Chandogya Upanishad (english Translation)

by Swami Lokeswarananda | 165,421 words | ISBN-10: 8185843910 | ISBN-13: 9788185843919

This is the English translation of the Chandogya-upanishad, including a commentary based on Swami Lokeswarananda’s weekly discourses; incorporating extracts from Shankara’s bhasya. The Chandogya Upanishad is a major Hindu philosophical text incorporated in the Sama Veda, and dealing with meditation and Brahman. This edition includes the Sanskrit t...

Verse 7.24.1

यत्र नान्यत्पश्यति नान्यच्छृणोति नान्यद्विजानाति स भूमाथ यत्रान्यत्पश्यत्यन्यच्छृणोत्यन्यद्विजानाति तदल्पं यो वै भूमा तदमृतमथ यदल्पं तन्मर्त्य्ं स भगवः कस्मिन्प्रतिष्ठित इति स्वे महिम्नि यदि वा न महिम्नीति ॥ ७.२४.१ ॥

yatra nānyatpaśyati nānyacchṛṇoti nānyadvijānāti sa bhūmātha yatrānyatpaśyatyanyacchṛṇotyanyadvijānāti tadalpaṃ yo vai bhūmā tadamṛtamatha yadalpaṃ tanmartyṃ sa bhagavaḥ kasminpratiṣṭhita iti sve mahimni yadi vā na mahimnīti || 7.24.1 ||

1. Sanatkumāra said: ‘Bhūmā [the infinite] is that in which one sees nothing else, hears nothing else, and knows [i.e., finds] nothing else. But alpa [the finite] is that in which one sees something else, hears something else, and knows something else. That which is infinite is immortal, and that which is finite is mortal.’ Nārada asked, ‘Sir, what does bhūmā rest on?’ Sanatkumāra replied, ‘It rests on its own power—or not even on that power [i.e., it depends on nothing else]’.

Word-for-word explanation:

Yatra, where; na anyat paśyati, one sees nothing else; na anyat śṛṇoti, hears nothing else; na anyat vijānāti, knows nothing about other things; saḥ bhūmā, that is bhūmā [the infinite]; atha, but; yatra, where; anyat paśyati, one sees something else; anyat śṛṇoti, hears something else; anyat vijānāti, knows of something else; tat alpam, that is small [finite]; yaḥ vai bhūmā, that which is infinite; tat amṛtam, that is immortal; atha, but; yat alpam, that which is finite; tat martyam, that is mortal; bhagavaḥ, sir; kasmin saḥ pratiṣṭhitaḥ iti, on what does that [bhūmā] rest; sve mahimni, on its own power; yadi vā na mahimni iti, or not even on that power.

Commentary:

At the level of bhūmā, the infinite, there is only bhūmā—nothing but bhūmā. And when you attain that level, you see nothing but bhūmā. If you see anything else, then you know at once it is alpa, finite.

Suppose you are alone in a room with a hundred mirrors. What will you see? Only yourself—the same self multiplied a hundred times. But if you attain the state of bhūmā, or Brahman, this is just the experience you will have. You will see yourself everywhere—the same Self in all beings.

We talk of love and compassion, but how can there be love unless there is a feeling of oneness? When you have this feeling of oneness, then if someone is in pain, you are also in pain. True love is possible only when we realize that ‘you’ and ‘I are one and the same. This is the supreme experience.

Once at Dakshineswar two boatmen were having a quarrel and one of them started beating the other. Ramakrishna saw it from a distance and felt as if he were being beaten. Even the marks of the beating were seen on his body. Another day he saw someone walking on some grass, and he felt that the person was stepping on him.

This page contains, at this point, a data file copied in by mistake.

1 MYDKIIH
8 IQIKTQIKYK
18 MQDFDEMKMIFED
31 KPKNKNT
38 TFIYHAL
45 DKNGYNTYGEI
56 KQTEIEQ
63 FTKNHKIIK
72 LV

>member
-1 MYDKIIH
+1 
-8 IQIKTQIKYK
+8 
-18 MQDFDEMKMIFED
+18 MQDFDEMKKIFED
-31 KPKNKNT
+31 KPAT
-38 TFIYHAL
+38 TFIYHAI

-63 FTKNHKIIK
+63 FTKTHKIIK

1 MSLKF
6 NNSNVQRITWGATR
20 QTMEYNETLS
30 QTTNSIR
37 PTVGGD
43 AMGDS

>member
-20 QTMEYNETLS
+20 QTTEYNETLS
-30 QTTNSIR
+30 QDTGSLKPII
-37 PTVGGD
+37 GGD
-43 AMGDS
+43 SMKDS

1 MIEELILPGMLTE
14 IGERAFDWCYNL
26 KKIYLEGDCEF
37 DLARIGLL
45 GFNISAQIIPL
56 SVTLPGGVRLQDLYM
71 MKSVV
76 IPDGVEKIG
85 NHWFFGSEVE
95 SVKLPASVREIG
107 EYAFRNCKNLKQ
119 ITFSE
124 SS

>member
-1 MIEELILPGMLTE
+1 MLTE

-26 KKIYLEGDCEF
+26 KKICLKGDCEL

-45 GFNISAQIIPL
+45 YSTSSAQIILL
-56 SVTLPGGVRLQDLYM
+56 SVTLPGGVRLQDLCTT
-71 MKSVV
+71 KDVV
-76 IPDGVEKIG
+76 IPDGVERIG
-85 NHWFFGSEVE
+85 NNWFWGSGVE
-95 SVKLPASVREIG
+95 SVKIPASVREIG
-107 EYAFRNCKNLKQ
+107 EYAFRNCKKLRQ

When Ramakrishna had throat cancer he could hardly eat a thing. One day some of his disciples went to him and begged him to ask Mother Kali to cure him. Ramakrishna replied that he could not ask such a thing from her, that he depended totally on her will. But the disciples would not let him alone. They pleaded again and again: ‘Do it for our sake.’ They could not bear to see him suffer.

Finally Ramakrishna agreed to say something to the Mother. When the disciples came back to him later to ask if he had talked to the Mother, Ramakrishna said, ‘I told Mother that I could not eat because of the pain in my throat, and I asked her to allow me to eat something.’ ‘What did she say?’ they asked. Ramakrishna replied: ‘She showed me all of you, and then she said, “But you are eating through so many mouths.” I was ashamed and could not utter another word.’

There is a story about Ganesh and his mother Parvati. Once when Ganesh was playing with a cat, he became very rough and beat it. Later, when he went to his mother, he noticed wounds all over her body. Ganesh was alarmed and asked, ‘Who has beaten you, Mother?’ Parvati replied: ‘Son, you have done this. You beat the cat, but I am also in the cat. If you hurt the cat you hurt me too.’

The Vedāntic idea is that the same Self is everywhere. It is the same consciousness. In some cases that consciousness is more manifest, and in other cases it is less, but it is the same Self permeating everything. From a tiny atom to the whole cosmos, it is all one. The difference is only in the degree of manifestation.

Where there is duality there is conflict, so we must beware of the finite. We must beware of limiting ourselves to our own body. That is the small ‘I’. The body will die, and you think you will die. But if you are one with bhūmā, you are immortal.

Nārada is a very intelligent person. He asks: ‘There is this bhūmā. But who or what supports it?’ Sanatkumāra replies: ‘Bhūmā is self-sufficient. It supports itself. In fact, there is nothing besides bhūmā to speak of supporting or not supporting. There is just one. If there are two things, then only does the question of supporting arise.’